Ten more hours.
Monday, November 3, 2008
After 8 minutes of answering questions, I understood better why some polls read one way while others clearly show different trends. I never thought a robotic call could disagree with me, but this lady actually paused and asked me 'was I sure I wanted to vote for Obama?'. Maybe this was their way to make sure I'd hit the right number, but it sure sounded like she was doubting my choice. There was another question that asked if I thought Obama would be a big "tax and spend" liberal? (I answered 'no'). They may have regretted calling this liberal in a conservative Republican county. The questions were clearly designed from a conservative perspective, and seemed to want a particular response. Sorry to disappoint:)
The Daily Herald, Chicago suburbs
Santa Fe Reporter, New Mexico
Madison Capital Times, Wisconsin
Huntington Heral Disptach, West Virginia
The Columbian, Washington
Pasadena Star-News, California
Aspen Daily News, Colorado
Richmond Times-Dispatch, Virginia
Raleigh news-Observer, North Carolina
Providence Journal, Rhode Island
Joplin Globe, Missouri
Canton Repository, Ohio
New Haven Register, Connecticut
Casper Star-Tribune, Wyoming (Cheney's hometown paper)
And too many more to name!
One more day.
(h/t to Di N.)
Ah yes, kindred spirits in the limitless quest for self promotion. Joe has actually surpassed McCain in crowd appeal, which is probably why McCain has tried to co-opt Joe as a surrogate, rather than have yet another rival spokesman(read Palin)vying for the adoration of the angry rabble. Problem is, Joe is as dumb as a stump and wouldn't know a socialist if he kicked him in his proletarian ass. And McCain is even dumber for being the filling in this bull**** sandwich.
Sunday, November 2, 2008
As for other races, Liddy Dole is history. You don't "bear false witness" in North Carolina and get away with it. People are pretty serious about that kind of thing there and Liddy would know that if she spent more time in her home state. Shame on her.
Mitch McConnell will barely scratch out a victory in Kentucky. SNL, er Franken, will win narrowly in Minnesota (don't laugh, those folks voted Jesse Ventura for governor!) Chambliss will eke out a victory in Georgia, thanks to all "his people" (whitey). Udall will win in Colorado and will emerge as a strong leader in the Senate over the next few years.
Other races are more predictable. But this is the year we have to win, so nothing is predictable. Maybe, just maybe, this will be the year that Democrats resist the urge to snatch defeat from the jaws of victory. Just keep breathing.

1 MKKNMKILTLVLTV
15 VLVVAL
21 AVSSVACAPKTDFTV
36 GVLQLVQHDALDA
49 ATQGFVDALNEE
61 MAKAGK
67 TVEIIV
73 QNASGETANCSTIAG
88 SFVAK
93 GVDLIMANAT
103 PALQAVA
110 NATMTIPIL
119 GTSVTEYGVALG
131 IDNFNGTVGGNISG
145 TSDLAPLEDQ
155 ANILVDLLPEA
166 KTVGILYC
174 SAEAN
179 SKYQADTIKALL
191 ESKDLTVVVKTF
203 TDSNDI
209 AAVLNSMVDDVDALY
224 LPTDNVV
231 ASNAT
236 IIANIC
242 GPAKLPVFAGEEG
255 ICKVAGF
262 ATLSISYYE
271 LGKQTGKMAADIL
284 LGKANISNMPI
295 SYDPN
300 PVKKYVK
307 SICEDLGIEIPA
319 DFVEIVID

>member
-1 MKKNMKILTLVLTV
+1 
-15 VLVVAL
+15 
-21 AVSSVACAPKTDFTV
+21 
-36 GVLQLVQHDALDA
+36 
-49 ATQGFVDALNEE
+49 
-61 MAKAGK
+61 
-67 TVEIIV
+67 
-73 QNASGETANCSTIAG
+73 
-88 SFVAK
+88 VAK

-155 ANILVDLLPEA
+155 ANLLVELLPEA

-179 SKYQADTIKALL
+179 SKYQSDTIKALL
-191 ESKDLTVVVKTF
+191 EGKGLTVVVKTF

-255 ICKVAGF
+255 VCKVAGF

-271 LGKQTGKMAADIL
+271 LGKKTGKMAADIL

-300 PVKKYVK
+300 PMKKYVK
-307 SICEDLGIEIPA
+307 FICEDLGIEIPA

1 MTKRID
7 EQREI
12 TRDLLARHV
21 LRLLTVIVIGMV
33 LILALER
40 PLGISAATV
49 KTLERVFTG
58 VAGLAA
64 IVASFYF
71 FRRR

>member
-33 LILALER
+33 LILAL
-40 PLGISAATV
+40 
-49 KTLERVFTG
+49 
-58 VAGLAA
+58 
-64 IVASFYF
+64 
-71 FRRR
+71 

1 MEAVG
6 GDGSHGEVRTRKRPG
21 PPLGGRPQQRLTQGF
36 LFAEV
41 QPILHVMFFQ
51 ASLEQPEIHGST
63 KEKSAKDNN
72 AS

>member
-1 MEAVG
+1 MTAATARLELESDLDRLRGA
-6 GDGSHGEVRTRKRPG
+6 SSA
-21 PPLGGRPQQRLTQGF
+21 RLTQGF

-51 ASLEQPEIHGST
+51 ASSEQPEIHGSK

Two more days.
Oct 30th 2008
America should take a chance and make Barack Obama the next leader of the free world.
IT is impossible to forecast how important any presidency will be. Back in 2000 America stood tall as the undisputed superpower, at peace with a generally admiring world. The main argument was over what to do with the federal government's huge budget surplus. Nobody foresaw the seismic events of the next eight years. When Americans go to the polls next week the mood will be very different. The United States is unhappy, divided and foundering both at home and abroad. Its self-belief and values are under attack. For all the shortcomings of the campaign, both John McCain and Barack Obama offer hope of national redemption. Now America has to choose between them. THE ECONOMIST does not have a vote, but if it did, it would cast it for Mr Obama. We do so wholeheartedly(italics added): the Democratic candidate has clearly shown that he offers the better chance of restoring America's self-confidence.
Read the rest at:
And if you want to see how the rest of the world would vote, if it could, check out this site:
But today was a little different. People driving by saw us canvassers and honked their support. Others stopped by in their cars and asked us for details about how to register late (which is legal in Wisconsin where they have 'same day' voting). Of course there were a few irritated folks, but the general feeling was one of hope. People were smiling with anticipation. These are people who don't look like they've had a lot to smile about or hope for for a while. Suddenly, all of us total strangers were sharing in something much bigger than ourselves. How often can you say that?
Two more days.
Saturday, November 1, 2008
Assuming Obama wins what are considered "solid blue" states right now, he will have a solid 238 delegates. Those states are:
Here are some possible options: